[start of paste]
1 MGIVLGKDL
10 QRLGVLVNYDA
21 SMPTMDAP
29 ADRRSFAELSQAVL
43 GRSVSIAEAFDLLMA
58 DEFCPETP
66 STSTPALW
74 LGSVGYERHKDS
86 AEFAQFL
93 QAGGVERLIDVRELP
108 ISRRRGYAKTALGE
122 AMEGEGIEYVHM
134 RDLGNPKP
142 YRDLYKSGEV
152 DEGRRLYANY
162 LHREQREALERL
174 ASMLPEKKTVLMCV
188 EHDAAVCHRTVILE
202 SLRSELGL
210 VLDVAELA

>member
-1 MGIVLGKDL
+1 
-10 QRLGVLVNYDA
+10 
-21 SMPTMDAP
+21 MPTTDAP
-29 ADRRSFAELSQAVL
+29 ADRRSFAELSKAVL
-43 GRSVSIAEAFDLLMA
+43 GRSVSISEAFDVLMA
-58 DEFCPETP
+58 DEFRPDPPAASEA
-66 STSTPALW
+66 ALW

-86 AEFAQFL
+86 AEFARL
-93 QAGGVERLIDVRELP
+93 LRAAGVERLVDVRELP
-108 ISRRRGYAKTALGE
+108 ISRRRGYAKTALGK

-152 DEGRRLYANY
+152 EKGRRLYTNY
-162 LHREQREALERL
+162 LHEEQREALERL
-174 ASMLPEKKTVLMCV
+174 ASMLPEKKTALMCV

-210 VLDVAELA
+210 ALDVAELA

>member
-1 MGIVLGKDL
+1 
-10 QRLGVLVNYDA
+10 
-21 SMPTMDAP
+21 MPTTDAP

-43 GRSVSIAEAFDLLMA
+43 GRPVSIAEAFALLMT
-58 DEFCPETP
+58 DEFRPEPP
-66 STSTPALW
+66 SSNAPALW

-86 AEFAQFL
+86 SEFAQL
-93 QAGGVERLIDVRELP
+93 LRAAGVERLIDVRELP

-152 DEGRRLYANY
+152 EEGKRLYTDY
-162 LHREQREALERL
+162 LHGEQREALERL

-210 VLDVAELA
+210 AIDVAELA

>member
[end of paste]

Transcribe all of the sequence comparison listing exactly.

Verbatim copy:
1 MGIVLGKDL
10 QRLGVLVNYDA
21 SMPTMDAP
29 ADRRSFAELSQAVL
43 GRSVSIAEAFDLLMA
58 DEFCPETP
66 STSTPALW
74 LGSVGYERHKDS
86 AEFAQFL
93 QAGGVERLIDVRELP
108 ISRRRGYAKTALGE
122 AMEGEGIEYVHM
134 RDLGNPKP
142 YRDLYKSGEV
152 DEGRRLYANY
162 LHREQREALERL
174 ASMLPEKKTVLMCV
188 EHDAAVCHRTVILE
202 SLRSELGL
210 VLDVAELA

>member
-1 MGIVLGKDL
+1 
-10 QRLGVLVNYDA
+10 
-21 SMPTMDAP
+21 MPTTDAP
-29 ADRRSFAELSQAVL
+29 ADRRSFAELSKAVL
-43 GRSVSIAEAFDLLMA
+43 GRSVSISEAFDVLMA
-58 DEFCPETP
+58 DEFRPDPPAASEA
-66 STSTPALW
+66 ALW

-86 AEFAQFL
+86 AEFARL
-93 QAGGVERLIDVRELP
+93 LRAAGVERLVDVRELP
-108 ISRRRGYAKTALGE
+108 ISRRRGYAKTALGK

-152 DEGRRLYANY
+152 EKGRRLYTNY
-162 LHREQREALERL
+162 LHEEQREALERL
-174 ASMLPEKKTVLMCV
+174 ASMLPEKKTALMCV

-210 VLDVAELA
+210 ALDVAELA

>member
-1 MGIVLGKDL
+1 
-10 QRLGVLVNYDA
+10 
-21 SMPTMDAP
+21 MPTTDAP

-43 GRSVSIAEAFDLLMA
+43 GRPVSIAEAFALLMT
-58 DEFCPETP
+58 DEFRPEPP
-66 STSTPALW
+66 SSNAPALW

-86 AEFAQFL
+86 SEFAQL
-93 QAGGVERLIDVRELP
+93 LRAAGVERLIDVRELP

-152 DEGRRLYANY
+152 EEGKRLYTDY
-162 LHREQREALERL
+162 LHGEQREALERL

-210 VLDVAELA
+210 AIDVAELA

>member